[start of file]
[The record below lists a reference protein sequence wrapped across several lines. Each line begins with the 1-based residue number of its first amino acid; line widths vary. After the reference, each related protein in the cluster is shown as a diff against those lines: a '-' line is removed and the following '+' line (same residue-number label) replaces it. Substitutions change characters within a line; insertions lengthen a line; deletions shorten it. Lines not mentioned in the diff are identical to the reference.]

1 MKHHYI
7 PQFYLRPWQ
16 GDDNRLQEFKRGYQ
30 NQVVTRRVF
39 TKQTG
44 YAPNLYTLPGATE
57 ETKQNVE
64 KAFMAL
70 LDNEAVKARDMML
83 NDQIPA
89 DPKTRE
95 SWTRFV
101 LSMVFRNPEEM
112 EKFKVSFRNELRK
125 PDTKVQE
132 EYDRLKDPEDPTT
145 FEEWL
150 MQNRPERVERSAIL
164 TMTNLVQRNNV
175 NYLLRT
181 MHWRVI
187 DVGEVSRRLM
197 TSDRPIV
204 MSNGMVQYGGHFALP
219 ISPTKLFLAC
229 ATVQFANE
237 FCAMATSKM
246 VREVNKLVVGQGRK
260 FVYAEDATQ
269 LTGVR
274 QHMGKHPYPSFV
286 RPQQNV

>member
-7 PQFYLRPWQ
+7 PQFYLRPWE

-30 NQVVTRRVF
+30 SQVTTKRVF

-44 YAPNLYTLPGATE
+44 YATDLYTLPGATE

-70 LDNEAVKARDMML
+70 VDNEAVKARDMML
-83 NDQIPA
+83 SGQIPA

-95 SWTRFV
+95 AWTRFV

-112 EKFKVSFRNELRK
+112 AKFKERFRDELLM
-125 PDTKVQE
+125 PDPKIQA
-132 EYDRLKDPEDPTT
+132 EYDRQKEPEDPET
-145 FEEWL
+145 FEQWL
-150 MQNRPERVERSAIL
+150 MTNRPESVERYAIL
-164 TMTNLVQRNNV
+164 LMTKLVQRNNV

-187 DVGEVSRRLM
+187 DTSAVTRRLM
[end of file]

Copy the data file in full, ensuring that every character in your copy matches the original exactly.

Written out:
[The record below lists a reference protein sequence wrapped across several lines. Each line begins with the 1-based residue number of its first amino acid; line widths vary. After the reference, each related protein in the cluster is shown as a diff against those lines: a '-' line is removed and the following '+' line (same residue-number label) replaces it. Substitutions change characters within a line; insertions lengthen a line; deletions shorten it. Lines not mentioned in the diff are identical to the reference.]

1 MKHHYI
7 PQFYLRPWQ
16 GDDNRLQEFKRGYQ
30 NQVVTRRVF
39 TKQTG
44 YAPNLYTLPGATE
57 ETKQNVE
64 KAFMAL
70 LDNEAVKARDMML
83 NDQIPA
89 DPKTRE
95 SWTRFV
101 LSMVFRNPEEM
112 EKFKVSFRNELRK
125 PDTKVQE
132 EYDRLKDPEDPTT
145 FEEWL
150 MQNRPERVERSAIL
164 TMTNLVQRNNV
175 NYLLRT
181 MHWRVI
187 DVGEVSRRLM
197 TSDRPIV
204 MSNGMVQYGGHFALP
219 ISPTKLFLAC
229 ATVQFANE
237 FCAMATSKM
246 VREVNKLVVGQGRK
260 FVYAEDATQ
269 LTGVR
274 QHMGKHPYPSFV
286 RPQQNV

>member
-7 PQFYLRPWQ
+7 PQFYLRPWE

-30 NQVVTRRVF
+30 SQVTTKRVF

-44 YAPNLYTLPGATE
+44 YATDLYTLPGATE

-70 LDNEAVKARDMML
+70 VDNEAVKARDMML
-83 NDQIPA
+83 SGQIPA

-95 SWTRFV
+95 AWTRFV

-112 EKFKVSFRNELRK
+112 AKFKERFRDELLM
-125 PDTKVQE
+125 PDPKIQA
-132 EYDRLKDPEDPTT
+132 EYDRQKEPEDPET
-145 FEEWL
+145 FEQWL
-150 MQNRPERVERSAIL
+150 MTNRPESVERYAIL
-164 TMTNLVQRNNV
+164 LMTKLVQRNNV

-187 DVGEVSRRLM
+187 DTSAVTRRLM